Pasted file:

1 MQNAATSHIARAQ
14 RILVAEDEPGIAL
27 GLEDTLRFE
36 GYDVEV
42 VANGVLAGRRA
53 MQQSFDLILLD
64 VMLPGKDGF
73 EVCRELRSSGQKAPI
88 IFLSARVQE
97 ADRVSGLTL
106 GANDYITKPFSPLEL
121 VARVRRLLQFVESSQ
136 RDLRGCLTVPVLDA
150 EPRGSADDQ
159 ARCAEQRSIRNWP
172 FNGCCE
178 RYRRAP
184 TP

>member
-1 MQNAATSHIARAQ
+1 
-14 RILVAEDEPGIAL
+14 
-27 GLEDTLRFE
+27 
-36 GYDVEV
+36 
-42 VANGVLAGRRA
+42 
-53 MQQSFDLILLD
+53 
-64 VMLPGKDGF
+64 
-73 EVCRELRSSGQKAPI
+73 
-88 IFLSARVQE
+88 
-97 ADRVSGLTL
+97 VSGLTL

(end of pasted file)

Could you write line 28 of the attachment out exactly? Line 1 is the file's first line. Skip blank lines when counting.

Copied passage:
-42 VANGVLAGRRA